War between Ukraine and Russia: latest news – The New York Times

Credit…Mauricio Lima for The New York Times

Military analysts have been saying for days that Russian forces have “paused” their offensive operations in the Donbass in eastern Ukraine. But try telling Ukrainian soldiers under fire and entrenched in defensive positions in towns and villages about this.

Skirmishes took place in at least 10 locations in the Donetsk region as the Russians tried to improve their positions along the fragmented front line, apparently to what is expected, according to Ukrainian authorities on Friday. much larger military push capture parts of the province that they do not control.

“The occupiers tried to take control of the section of the road” that runs between the cities of Bakhmut and Lysychansk, the Ukrainian General Staff said in an evening bulletin that lists many clashes. Russian forces also carried out “assault operations” in several other locations, including the villages of Nagorny and Belogorovka, the bulletin said. “Ukrainian soldiers with fire stopped all these pathetic attempts of the enemy and threw him back.”

Elsewhere in the region, the bulletin talked about how Ukrainian soldiers “again successfully repelled” the assault, and elsewhere it said: “Under the fire of Ukrainian soldiers, the remnants of the enemy forces retreated.” There were no immediate comments on the hostilities from Moscow.

Donbass, which is close to the Russian border and was a region of heavy industry, mining and agriculture, has been the focus of President Vladimir Putin’s campaign in Ukraine as Russian troops failed to capture the country’s two most important cities, Kyiv, the capital and Kharkiv in the beginning of the conflict. Donbass consists of Lugansk and Donetsk regions.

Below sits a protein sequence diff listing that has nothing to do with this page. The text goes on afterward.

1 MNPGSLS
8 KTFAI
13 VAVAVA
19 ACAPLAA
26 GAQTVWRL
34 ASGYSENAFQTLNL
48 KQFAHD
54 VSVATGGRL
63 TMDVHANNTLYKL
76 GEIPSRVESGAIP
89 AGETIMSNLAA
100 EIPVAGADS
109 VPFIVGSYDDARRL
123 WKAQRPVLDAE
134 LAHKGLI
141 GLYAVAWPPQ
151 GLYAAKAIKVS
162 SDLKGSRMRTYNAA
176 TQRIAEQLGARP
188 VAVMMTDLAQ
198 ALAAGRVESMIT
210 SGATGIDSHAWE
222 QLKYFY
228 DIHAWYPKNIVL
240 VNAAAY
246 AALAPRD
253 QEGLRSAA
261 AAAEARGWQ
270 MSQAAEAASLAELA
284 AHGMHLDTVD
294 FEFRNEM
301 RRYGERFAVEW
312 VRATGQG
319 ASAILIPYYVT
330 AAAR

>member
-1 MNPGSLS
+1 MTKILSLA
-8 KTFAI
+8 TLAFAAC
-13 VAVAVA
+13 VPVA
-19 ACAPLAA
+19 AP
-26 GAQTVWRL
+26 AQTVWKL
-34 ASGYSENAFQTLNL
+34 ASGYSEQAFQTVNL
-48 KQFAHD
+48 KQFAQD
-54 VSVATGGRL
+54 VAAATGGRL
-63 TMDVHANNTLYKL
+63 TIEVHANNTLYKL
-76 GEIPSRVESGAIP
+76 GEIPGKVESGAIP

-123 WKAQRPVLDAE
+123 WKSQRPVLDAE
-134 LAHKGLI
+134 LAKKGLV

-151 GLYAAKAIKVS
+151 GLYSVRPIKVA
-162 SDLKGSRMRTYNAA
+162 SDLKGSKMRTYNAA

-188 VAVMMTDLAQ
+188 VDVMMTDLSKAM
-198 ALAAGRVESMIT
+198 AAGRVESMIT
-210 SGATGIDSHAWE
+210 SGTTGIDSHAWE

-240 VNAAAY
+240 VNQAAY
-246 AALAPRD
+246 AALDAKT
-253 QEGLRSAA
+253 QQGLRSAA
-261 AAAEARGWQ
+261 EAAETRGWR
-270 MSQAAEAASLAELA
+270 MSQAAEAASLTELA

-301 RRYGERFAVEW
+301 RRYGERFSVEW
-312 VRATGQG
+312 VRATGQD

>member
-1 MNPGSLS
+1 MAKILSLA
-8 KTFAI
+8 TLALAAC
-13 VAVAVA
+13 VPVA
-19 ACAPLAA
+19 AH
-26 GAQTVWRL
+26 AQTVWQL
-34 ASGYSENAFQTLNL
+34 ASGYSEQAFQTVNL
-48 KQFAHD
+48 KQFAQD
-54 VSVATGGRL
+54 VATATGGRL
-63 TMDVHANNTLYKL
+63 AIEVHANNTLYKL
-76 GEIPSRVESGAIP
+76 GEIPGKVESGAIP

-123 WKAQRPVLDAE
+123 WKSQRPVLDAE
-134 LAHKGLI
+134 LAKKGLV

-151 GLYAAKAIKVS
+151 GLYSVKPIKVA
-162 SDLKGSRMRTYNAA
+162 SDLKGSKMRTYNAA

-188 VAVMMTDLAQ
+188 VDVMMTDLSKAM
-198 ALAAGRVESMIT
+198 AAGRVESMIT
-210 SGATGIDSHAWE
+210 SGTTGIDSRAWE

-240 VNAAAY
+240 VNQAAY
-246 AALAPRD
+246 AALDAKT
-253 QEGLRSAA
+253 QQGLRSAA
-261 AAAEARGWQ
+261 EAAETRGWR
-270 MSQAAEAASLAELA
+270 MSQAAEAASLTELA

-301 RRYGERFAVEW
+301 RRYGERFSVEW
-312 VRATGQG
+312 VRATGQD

Michael Kofman, Director of Russian Studies at the CNA Research Institute in Arlington, Virginia, said this week that “this is a very temporary reprieve; it’s not exactly an operational pause.” Speaking of podcast “War on the Rocks”, he said that Russian forces were still trying to press, “not very successfully,” on fortified Ukrainian positions around city ​​of Slavyansk.

He said that the next Russian offensive would likely target that town and another further south, Kramatorsk, and that the fight for the Donetsk region could drag on for months. He and other analysts, including Western intelligence officials, stressed that both Russia and Ukraine had suffered heavy losses and faced serious staffing problems.

This week, U.S. officials and others familiar with intelligence estimates estimated that around 20,000 Russians were killed and about 60,000 wounded. Russia tried to recruit more soldiers with large cash bonus offers for volunteersUkrainians from separatist territories, mercenaries and paramilitary units of the National Guard.

Ukraine is also losing a significant number of soldiers: in June, a senior government official said the country was losing between 100 and 200 soldiers daily.

The military is also facing equipment shortages. Nearly a third of Russian hardware has been destroyed, according to Western officials, although the Kremlin retains a significant lead in heavy weaponry.

This has prompted Ukrainian officials to repeatedly plead with the West for more heavy weapons and ammunition, saying they need supplies to counter Russia’s long-range advantage. This was announced on Friday by Defense Minister Alexei Reznikov. welcomed arrival of the first M270 multiple launch rocket systeman armored vehicle that is her most advanced artillery rocket launcher.

mr. Reznikov said the weapon would “make good company” for US-supplied High Mobility Artillery Rocket Systems, or HIMARS. USA delivered eight and promised four more truck-mounted multiple rocket launchers. The Ukrainian military says they are using the arrivals to strike Russian bases and warehouses behind the front lines.

However, some analysts say Ukraine needs dozens more to effectively counter Russian artillery, and Ukrainian officials say they need up to 300 multiple launch rocket systems.